3. Or he went to Rome and died there? This of course being the most unlikely and difficult to prove, for Scripture is silent on this.
Please also note that the following “fathers” such as Cyprian, Origen, Cyril, Hilary, Jerome, Ambrose and Augustine, never acknowledged that the keys the Lord gave Peter in Matthew 16:19 would be successive.
The early Church understood this commission to be solely for Peter alone; and subsequently no transfer of power or authority was ever practised in the early church. However, when taking a broader look at Scripture, one should understand that all the disciples, and especially the apostle Paul, were also given the keys/authority to present the Kingdom of God to a lost world. And this commission has been given to all believers, vicariously; for all believers, according to the apostles Peter and John, are royal priests (1 Pet. 2 9; Rev. 1:6.)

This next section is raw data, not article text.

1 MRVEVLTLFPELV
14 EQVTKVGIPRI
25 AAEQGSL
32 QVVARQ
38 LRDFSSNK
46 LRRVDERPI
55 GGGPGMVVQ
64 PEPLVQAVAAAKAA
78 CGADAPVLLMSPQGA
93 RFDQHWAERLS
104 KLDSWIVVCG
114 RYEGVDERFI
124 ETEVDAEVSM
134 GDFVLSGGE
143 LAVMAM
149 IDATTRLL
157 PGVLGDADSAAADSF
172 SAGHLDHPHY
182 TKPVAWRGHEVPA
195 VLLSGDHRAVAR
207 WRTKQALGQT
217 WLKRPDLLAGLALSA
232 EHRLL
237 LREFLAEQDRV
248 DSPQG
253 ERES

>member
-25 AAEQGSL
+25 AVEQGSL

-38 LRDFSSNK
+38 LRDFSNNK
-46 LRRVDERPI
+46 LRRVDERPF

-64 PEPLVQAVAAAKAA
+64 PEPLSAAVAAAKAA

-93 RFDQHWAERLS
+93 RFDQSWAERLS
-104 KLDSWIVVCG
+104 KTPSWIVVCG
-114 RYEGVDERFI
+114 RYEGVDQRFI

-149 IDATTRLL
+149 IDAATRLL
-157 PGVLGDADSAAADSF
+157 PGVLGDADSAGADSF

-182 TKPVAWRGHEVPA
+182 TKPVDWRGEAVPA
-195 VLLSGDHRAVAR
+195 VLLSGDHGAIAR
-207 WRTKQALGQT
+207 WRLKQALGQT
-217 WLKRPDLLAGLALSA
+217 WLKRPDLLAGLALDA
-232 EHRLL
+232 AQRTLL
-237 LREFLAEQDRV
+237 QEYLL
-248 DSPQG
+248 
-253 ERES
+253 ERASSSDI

It must also be stated that all the church councils from Nicaea (4th century) to Constance (15th century) affirmed that Christ and Christ ALONE was the Foundation and the Rock to which the church rests.
So to recap whom the Rock is: the Foundation/Church is Christ (Acts 4:11,12); He is also the Rock that Paul taught (1 Cor. 3:11; 10:4); and Peter later affirmed this himself (1 Pet. 2:6, 7); David trusted in the ROCK (Ps. 18:2); Christ is the express image of God (Heb. 1:3); There is only one GOD (Deut. 6:4); Jesus affirms this (Mark 12: 29); Christ states unequivocally that He is the Lord God (John 8:58.) Therefore David trusted in one God-Jesus Christ. Peter trusted in one God-Jesus Christ. Jesus Christ’s Church is His body, and only those that are in Him and trusting in Him, will be saved (John 1:12; Eph. 4:30.)
The reader may be interested to know that Peter only wrote two epistles, which contained 8 chapters and 166 verses. (Some Catholic “scholars” even doubt he wrote the second epistle.) Yet Paul wrote 13 epistles, possibly 14 (that being Hebrews) and his chapters total 87, with 2,023 verses.